Film Review: “Florence Foster Jenkins” (2016)

Florence Foster Jenkins

What’s with that Florence?

Florence Foster Jenkins is a legendary persona in the circle of classical music lovers, whom many called the worst opera singer in the world. Her colorful life gave plot to several plays (the most famous one is “Glorious!”), and recently, also a movie. And with Meryl Streep in the lead role!

“Florence Foster Jenkins” feels like a movie adaptation of a play. A large part of the action takes place strictly in Florence’s apartment, which looks like a completely different era than the one in which the film actually takes place. Judging by Florence’s style and the decor of her apartment, she stopped somewhere at the beginning of the twentieth century. Meanwhile, the film takes place during World War II and the world moved on… but can Florence deal with it?

The story of Florence Foster Jenkins is the story of triumph of passion over talent. Being a big fan of classical music, and quite a rich person, Florence was active in the world of New York music lovers. Very often she went onstage as well, to the delight of her friends. Florence could not sing. But she sang with passion, tackling even the most difficult arias. Originally she performed at private concerts, but the news of her unique voice only spread. In 1944, Florence, aged 76, sang a sold-out concert at the legendary Carnegie Hall.

The relationship between passion and talent is a subject in numerous films about artists (Milos Forman’s Amadeus comes to my mind). The case of Florence is interesting because we know that in her youth she was a talented pianist, so she couldn’t not have musical hearing. The quality of her vocal performance was probably due her long-term illness (syphilis, which causes degeneration of the central nervous system) and the drugs used at the time to cure it, arsenic and mercury (which, in turn, could result in partial loss of hearing).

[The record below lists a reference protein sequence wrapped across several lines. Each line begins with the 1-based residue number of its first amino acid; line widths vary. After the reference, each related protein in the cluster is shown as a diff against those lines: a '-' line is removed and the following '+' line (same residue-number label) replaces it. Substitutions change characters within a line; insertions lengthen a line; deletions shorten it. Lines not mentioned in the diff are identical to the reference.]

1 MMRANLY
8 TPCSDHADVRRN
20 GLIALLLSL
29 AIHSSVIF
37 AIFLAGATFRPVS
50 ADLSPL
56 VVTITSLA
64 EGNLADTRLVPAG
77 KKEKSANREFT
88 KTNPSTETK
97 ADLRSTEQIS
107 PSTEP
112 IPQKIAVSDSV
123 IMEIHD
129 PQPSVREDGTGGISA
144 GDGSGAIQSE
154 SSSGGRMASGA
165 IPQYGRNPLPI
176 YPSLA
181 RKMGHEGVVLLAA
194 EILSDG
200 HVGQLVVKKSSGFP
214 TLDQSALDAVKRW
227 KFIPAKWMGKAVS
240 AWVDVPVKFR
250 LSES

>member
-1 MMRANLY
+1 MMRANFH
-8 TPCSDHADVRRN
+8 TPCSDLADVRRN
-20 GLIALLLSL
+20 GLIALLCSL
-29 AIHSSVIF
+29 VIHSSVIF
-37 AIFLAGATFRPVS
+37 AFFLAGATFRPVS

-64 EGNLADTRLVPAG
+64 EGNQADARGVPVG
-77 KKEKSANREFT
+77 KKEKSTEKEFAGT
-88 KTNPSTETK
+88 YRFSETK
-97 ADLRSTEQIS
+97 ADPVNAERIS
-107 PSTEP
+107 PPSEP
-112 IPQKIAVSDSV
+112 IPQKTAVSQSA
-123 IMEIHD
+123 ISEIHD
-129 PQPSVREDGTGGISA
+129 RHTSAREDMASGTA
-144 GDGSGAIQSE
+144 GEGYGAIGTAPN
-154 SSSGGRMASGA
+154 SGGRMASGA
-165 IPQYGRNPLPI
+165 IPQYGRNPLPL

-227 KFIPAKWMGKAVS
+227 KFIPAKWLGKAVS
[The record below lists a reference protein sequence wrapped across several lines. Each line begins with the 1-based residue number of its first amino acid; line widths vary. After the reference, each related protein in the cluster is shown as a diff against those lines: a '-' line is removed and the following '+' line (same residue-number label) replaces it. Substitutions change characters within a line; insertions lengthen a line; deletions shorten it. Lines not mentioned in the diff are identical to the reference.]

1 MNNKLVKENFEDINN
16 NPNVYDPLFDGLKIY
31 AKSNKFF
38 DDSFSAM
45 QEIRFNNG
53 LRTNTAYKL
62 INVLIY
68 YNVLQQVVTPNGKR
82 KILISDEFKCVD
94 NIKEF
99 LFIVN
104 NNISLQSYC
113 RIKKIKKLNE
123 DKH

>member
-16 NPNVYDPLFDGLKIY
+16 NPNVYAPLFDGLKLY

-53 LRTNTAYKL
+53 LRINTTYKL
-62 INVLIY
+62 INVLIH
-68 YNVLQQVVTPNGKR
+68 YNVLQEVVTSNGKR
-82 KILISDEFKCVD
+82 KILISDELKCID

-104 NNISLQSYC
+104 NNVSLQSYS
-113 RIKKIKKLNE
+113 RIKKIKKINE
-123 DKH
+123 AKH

Secondly, “Florence Foster Jenkins” is a love story. The relationship between Florence and her longtime companion, a British actor and illegitimate son of an aristocrat, St. Claire Bayfield is the type that is rarely shown on screen. Their relationship was really quite unique.

Florence was a few years older than Bayfield, but it was definitely him who took care of her and all the prosaic things related to their comfortable lives. Bayfield even made sure that Florence’s concerts were only attended by people who could behave, that no sharp objects were ever in her presence and that at parties there was no shortage of her favourite potato salad. The love and tenderness between the two is clear and true. However, they did not have sexual relations (at least in part due to Florence’s illness). In fact, Bayfield had a separate apartment (paid for by Florence), where he lived with his longtime girlfriend Kathleen Weatherley, whom he married after Florence’s death. There is a scene in the film where Bayfield admits to Florence’s accompanist, McMoon, that Florence knows that she is not the only woman in his life, but does not know the details. I think it’s a really interesting relationship and it’s a bit of a shame that it was not explored more.

What about the film itself?

Ultimately, “Florence Foster Jenkins” is a very good and very concise movie. Nevertheless, it is tempting to think what movie it could be if its creators explored how it came to be that Florence closed herself (or maybe was closed by her caring, well-wishing friends) in this magical, but artificial world. If this bubble was punctured in some way a little earlier than in the penultimate scene.

The great cast is of course great. This is obvious when the main role is played by Meryl Streep (I’ve saying it for years, she could play a chair and get an Oscar nomination for it). The film also stars Hugh Grant and the delightful Simon Helberg, whose facial expressions during the scenes of Florence’s vocal performances KILL ME. Incidentally, the singing and accompaniment were reportedly recorded live on the set. All the more credit to Meryl Streep and Simon Helber, because both of them are truly phenomenal!

The costumes are also great. I particularly liked the stage creations worn by Florence, who loved elaborate costumes with big ornaments and headpieces. A woman after my own heart!

The verdict

Reminiscing about this film and Florence herself, I think that she was a remarkable woman. She loved music with all her heart and really did a lot to support this art. Many of her fans recognized her sincere passion and supported Florence in her performances. And the fact that her performances weren’t objectively the best – does it ultimately matter?

Florence Foster Jenkins

Florence Foster Jenkins

Florence Foster Jenkins

And that’s how Florence sounded in real life: